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The interior Schwarzschild metric

$$c^2 {d \tau}^{2} = \frac{1}{4} \left( 3 \sqrt{1-\frac {r_s}{r_g}}-\sqrt{1-\frac{r^2 r_s}{r_g^3}} \right)^2 c^2 dt^2 - \left( 1-\frac{r^2 r_s}{r_g^3} \right)^{-1} dr^2 - r^2 \left(d\theta^2 + \sin^2\theta \, d\varphi^2\right)$$

approximates the metric inside a planet or star of some homogeneous material (see Wikipedia). Here, $r_s$ is the Schwarzschild radius of its mass and $r_g>r_s$ its radius, $r$ the radius at which we want to know the metric.

To derive the speed of light at the surface $(r=r_g$), I follow the derivation shown in this answer and set $d\tau=0$ to get

$$0 = (1-\frac{r_s}{r_g})c^2 dt^2 - (1-\frac{r_s}{r_g})^{-1}dr^2 -r_g^2d\Omega^2$$

where $d\Omega = \left(d\theta^2 + \sin^2\theta \, d\varphi^2\right)$. Rearranging gives:

$$\left(\frac{dr}{dt}\right)^2 + (1-\frac{r_s}{r_g})r_g^2 \left(\frac{d\Omega}{dt}\right)^2 = (1-\frac{r_s}{r_g})^2c^2 $$

Taking the square root on both sides, on the left side we have the speed of light on the surface of the object according to my watch (read: coordinate time) limited by a constant depending on its mass and radius being smaller than the speed of light $c$ far away from any gravitational source.

Now comes the head scratching:

1) I assume that if the speed of light is like that, any massive particle near $r_g$ has to obey the same speed limit. In particular the atoms of this object. This is, with regard to coordinate time, i.e. what I would measure when watching it with my telescope and timing with my watch, so to say.

2) Now start reducing $r_g-r_s$ by either increasing the mass or reducing its radius such that $r_s/r_g \to 1$ such that the speed of light nicely approaches zero. The speed of the surface particles (and by extension the whole object) has to go to zero too.

This looks as if the object has to come to a halt and does not move anymore.

I am rather confident in the interpretation of $dt$ as the time my watch shows, so to say. But clearly black holes ($r_s\to r_g$) are not nailed to the sky.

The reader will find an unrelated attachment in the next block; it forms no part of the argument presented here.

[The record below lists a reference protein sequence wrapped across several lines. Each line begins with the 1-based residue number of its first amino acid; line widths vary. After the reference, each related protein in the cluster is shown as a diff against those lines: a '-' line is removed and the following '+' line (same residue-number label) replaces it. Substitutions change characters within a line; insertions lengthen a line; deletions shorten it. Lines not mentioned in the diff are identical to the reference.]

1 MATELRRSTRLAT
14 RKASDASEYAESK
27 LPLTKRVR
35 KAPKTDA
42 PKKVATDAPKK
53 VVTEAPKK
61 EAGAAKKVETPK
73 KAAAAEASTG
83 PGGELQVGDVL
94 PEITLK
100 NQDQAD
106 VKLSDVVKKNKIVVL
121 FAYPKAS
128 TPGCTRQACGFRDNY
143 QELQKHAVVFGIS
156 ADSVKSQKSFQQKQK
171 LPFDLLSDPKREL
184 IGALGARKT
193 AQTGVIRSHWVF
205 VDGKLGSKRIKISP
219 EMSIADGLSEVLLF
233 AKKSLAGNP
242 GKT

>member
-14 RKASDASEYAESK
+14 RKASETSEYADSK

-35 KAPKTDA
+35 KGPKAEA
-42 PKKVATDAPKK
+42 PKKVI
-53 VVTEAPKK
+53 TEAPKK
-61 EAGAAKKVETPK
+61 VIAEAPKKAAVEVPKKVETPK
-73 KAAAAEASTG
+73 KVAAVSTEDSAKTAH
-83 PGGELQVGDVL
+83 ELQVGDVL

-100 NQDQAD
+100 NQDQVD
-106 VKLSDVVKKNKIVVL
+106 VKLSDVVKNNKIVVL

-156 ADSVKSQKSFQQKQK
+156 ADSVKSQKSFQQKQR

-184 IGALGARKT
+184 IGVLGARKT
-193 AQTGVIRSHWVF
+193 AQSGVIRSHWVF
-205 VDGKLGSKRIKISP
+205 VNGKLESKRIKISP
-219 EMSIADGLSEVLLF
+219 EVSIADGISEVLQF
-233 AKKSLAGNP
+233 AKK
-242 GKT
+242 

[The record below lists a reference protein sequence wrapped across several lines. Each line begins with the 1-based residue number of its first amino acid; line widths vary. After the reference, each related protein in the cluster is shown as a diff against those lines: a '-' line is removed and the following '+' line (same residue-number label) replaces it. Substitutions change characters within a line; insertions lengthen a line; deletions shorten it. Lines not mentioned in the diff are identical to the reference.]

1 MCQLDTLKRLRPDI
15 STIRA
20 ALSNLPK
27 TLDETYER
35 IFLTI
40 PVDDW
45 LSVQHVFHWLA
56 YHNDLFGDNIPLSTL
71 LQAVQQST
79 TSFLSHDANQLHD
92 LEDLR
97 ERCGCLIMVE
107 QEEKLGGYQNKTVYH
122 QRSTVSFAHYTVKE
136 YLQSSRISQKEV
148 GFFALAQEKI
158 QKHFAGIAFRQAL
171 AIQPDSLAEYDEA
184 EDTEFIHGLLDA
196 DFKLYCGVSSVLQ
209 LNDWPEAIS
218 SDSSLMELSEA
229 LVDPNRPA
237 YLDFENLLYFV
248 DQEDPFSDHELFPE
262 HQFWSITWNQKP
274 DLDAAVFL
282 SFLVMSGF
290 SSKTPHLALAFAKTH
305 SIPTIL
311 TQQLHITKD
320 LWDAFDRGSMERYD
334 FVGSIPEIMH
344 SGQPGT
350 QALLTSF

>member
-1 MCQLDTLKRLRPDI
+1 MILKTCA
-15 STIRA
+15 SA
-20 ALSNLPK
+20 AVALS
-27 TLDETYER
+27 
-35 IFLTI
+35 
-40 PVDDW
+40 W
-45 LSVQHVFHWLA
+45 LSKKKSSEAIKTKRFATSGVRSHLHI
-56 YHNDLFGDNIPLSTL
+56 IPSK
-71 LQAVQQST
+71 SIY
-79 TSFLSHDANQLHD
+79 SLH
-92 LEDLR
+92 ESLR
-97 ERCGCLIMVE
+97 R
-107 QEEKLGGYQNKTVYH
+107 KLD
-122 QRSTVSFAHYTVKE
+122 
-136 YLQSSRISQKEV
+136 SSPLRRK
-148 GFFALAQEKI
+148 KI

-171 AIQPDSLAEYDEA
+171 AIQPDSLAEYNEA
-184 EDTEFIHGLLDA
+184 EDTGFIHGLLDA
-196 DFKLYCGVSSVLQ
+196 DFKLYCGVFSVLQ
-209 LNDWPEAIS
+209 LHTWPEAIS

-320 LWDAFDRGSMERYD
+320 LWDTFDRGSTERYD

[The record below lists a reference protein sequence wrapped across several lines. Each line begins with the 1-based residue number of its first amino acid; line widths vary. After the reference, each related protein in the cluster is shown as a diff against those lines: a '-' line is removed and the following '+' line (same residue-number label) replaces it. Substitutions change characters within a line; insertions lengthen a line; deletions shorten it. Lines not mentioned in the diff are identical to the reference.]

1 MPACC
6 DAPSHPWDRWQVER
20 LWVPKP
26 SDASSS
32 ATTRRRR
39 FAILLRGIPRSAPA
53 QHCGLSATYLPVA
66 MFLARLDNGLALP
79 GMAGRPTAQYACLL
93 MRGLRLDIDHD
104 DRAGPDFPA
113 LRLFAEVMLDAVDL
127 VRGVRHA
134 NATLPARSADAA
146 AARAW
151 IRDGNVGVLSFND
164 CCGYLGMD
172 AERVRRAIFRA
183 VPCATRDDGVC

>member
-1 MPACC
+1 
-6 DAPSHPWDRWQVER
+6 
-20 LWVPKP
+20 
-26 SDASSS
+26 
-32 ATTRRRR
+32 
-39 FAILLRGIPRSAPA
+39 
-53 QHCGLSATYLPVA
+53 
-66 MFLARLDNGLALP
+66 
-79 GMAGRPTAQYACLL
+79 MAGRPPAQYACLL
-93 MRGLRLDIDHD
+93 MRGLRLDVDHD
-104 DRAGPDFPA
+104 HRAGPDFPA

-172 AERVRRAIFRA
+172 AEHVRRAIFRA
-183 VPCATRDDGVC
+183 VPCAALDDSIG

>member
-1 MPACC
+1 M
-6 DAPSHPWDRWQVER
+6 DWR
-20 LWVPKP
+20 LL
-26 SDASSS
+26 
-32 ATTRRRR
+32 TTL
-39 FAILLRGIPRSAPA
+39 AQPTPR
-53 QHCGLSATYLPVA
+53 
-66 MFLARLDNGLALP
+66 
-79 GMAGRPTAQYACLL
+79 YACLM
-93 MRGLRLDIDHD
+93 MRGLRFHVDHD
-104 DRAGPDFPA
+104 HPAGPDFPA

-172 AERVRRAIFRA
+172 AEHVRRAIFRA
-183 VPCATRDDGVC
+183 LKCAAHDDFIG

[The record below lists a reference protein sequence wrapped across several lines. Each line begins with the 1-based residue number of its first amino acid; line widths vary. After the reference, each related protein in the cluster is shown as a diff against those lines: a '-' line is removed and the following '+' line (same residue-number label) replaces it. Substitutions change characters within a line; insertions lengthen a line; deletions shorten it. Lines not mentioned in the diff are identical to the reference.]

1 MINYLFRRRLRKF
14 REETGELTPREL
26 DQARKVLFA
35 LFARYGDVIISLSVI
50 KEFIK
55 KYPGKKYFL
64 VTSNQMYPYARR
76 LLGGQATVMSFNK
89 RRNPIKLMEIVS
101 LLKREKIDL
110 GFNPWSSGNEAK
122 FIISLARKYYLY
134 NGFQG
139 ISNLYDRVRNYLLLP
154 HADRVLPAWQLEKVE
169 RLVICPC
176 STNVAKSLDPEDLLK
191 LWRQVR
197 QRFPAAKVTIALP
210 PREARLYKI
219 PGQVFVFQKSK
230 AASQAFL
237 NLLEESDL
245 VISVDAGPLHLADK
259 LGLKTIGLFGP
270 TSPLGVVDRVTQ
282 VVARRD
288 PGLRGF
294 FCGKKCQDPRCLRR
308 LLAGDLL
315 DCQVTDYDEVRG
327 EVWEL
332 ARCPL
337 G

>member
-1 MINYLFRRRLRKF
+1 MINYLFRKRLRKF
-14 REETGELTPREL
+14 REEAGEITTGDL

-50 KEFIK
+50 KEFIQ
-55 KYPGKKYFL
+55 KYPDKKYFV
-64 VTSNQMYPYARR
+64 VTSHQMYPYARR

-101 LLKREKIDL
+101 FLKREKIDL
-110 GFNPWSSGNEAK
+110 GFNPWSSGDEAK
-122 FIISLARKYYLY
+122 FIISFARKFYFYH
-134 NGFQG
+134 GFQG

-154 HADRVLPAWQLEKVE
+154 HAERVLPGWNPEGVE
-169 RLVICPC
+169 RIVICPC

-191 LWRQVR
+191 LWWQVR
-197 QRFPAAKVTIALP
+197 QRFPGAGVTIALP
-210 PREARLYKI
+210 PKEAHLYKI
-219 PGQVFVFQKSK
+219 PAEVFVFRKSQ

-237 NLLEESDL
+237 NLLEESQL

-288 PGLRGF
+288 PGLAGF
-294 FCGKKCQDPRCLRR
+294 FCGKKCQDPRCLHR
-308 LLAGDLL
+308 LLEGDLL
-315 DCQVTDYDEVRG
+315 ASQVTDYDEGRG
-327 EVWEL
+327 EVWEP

In which coordinate system does the object slow down, to a halt in the limit, and how does this coordinate system relate to me observing it with a telescope (undisturbed by any nearby gravitational sources).

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I believe you are referring to the fact that, in the exterior Schwarzschild metric, the speed of light at the event horizon of a black hole is zero. The Schwarzschild solution is static, so the Schwarzschild coordinates are those used by a remote observer who is stationary relative to the black hole. This solution does not apply to a black hole that is moving in your coordinates. To derive a solution for a moving black hole one could solve the gravitational equations for this case.

However, a simpler approach is to use the relativity principle. Consider a stationary black hole in my coordinates as a Schwarzschild observer while you pass by me with a constant velocity. This is equivalent to the black hole moving with the opposite velocity in your coordinates. Thus we obtain the Schwarzschild solution for a moving black hole where all velocities at the horizon are non-zero, but a constant value, so the black hole is not "nailed" to the sky.

Having said this, I must mention that the concepts of distance and remote velocity don't have a unique definition in General Relativity, so one must be careful using these concepts. This of course doesn't change the fact that countless galaxies are in motion relative to us and many of them have supermassive black holes in the center definitely not "nailed" to the sky.

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